Philippians, Thessalonians – K. Grayston

This series of commentaries on the New English Bible is designed for use in schools and colleges, and for the minister and the layman. Each volume comments on one book, or part, of the Bible. In each the text is given in full. Sections of text and commentary alternate, so that the reader does not have to keep two books open, or turn from one part of the book to the other, or refer to a commentary in small type at the foot of the page. Great care has been taken to see that the commentary is suitable for the student and the layman: there is no Greek or Hebrew, and no strings of Biblical references. The general editors all have experience of teaching or examining in school and working with adults. Commentaries on all the books of the Old Testament, New Testament and Apocrypha have been published, together with introductory volumes and books of illustrations to accompany each Testament.

Pastoral Letters – A. T. Hanson

This series of commentaries on the New English Bible is designed for use in schools and colleges, and for the minister and the layman. Each volume comments on one book, or part, of the Bible. In each the text is given in full. Sections of text and commentary alternate, so that the reader does not have to keep two books open, or turn from one part of the book to the other, or refer to a commentary in small type at the foot of the page. Great care has been taken to see that the commentary is suitable for the student and the layman: there is no Greek or Hebrew, and no strings of biblical references. The general editors all have experience of teaching or examining in school and working with adults. Commentaries on all the books of the Old Testament, New Testament and Apocrypha have been published, together with introductory volumes and books of illustrations to accompany each Testament.

The Letters of John and James – R. R. Williams

This is a series of commentaries on the New English Bible designed for use in schools and training colleges, and for the layman. It replaces the old Cambridge Bible for Schools. Each volume will comment on one book, or two or three short books, of the Bible, beginning with the New Testament, already published. In each the text will be given in full. Sections of text and commentary alternate, so that the reader does not have to keep two books open, or turn from one part of the book to the other, or refer to a commentary in small type at the foot of the page. Great care is being taken to see that the commentary is suitable to the student and the layman: there is no Greek or Hebrew, and no strings of biblical references, but the commentary does convey the latest and best scholarship. The general editors all have experience of teaching or examining in school and working with adults. It is hoped to have the series complete in a few years. There will also be a general introductory volume, Understanding the New Testament, and a volume of maps and plates, The New Testament Illustrated.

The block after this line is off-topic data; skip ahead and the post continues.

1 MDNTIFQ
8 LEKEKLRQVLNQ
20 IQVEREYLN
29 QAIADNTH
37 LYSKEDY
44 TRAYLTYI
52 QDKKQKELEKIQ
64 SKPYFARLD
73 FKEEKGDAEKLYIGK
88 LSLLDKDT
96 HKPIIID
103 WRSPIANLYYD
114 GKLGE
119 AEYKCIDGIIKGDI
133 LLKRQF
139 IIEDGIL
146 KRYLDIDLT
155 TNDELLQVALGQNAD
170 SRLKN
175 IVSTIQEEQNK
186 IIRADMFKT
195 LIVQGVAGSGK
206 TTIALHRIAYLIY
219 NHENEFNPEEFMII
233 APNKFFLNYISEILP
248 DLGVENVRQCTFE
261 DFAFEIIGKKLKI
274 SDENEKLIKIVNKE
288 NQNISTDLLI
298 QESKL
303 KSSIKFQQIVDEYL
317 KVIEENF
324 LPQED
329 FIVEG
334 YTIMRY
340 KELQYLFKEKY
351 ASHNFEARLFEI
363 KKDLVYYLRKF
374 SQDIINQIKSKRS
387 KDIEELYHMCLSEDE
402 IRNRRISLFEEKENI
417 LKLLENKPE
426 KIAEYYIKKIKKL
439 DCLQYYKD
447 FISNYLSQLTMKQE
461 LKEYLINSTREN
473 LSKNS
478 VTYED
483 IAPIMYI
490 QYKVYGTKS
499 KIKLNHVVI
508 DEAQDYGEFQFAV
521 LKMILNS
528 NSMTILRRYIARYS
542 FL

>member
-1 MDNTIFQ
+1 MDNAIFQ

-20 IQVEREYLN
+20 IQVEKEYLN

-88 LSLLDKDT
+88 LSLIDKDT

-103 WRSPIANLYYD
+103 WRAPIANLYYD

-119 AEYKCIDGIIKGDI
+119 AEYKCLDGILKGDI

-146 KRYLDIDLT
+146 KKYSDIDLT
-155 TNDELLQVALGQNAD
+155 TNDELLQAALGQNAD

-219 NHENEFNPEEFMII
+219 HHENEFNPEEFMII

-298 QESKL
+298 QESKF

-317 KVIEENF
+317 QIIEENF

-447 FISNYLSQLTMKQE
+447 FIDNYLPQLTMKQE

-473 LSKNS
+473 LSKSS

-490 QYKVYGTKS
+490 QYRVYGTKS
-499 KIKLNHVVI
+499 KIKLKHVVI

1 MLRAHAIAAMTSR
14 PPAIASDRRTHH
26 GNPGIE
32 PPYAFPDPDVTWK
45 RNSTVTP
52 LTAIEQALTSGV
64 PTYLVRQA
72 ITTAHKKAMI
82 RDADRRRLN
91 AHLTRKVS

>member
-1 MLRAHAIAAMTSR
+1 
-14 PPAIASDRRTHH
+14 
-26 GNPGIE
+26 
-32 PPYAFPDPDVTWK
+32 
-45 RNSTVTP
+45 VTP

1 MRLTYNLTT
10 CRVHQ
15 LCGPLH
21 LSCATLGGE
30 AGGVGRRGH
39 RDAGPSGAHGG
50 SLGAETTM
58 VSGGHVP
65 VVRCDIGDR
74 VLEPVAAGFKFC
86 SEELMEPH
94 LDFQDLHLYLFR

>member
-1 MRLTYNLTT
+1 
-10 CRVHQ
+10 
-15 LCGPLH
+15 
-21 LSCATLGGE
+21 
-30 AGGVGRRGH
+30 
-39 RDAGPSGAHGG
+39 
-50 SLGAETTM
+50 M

The Letters of Peter and Jude – A.R. Leaney

This series of commentaries on the New English Bible is designed for use in schools and colleges, and for the minister and the layman. Each volume comments on one book, or part, of the Bible. In each the text is given in full. Sections of text and commentary alternate, so that the reader does not have to keep two books open, or turn from one part of the book to the other, or refer to a commentary in small type at the foot of the page. Great care has been taken to see that the commentary is suitable for the student and the layman: there is no Greek or Hebrew, and no strings of biblical references. The general editors all have experience of teaching or examining in school and working with adults. Commentaries on all the books of the Old Testament, New Testament and Apocrypha have been published, together with introductory volumes and books of illustrations to accompany each Testament.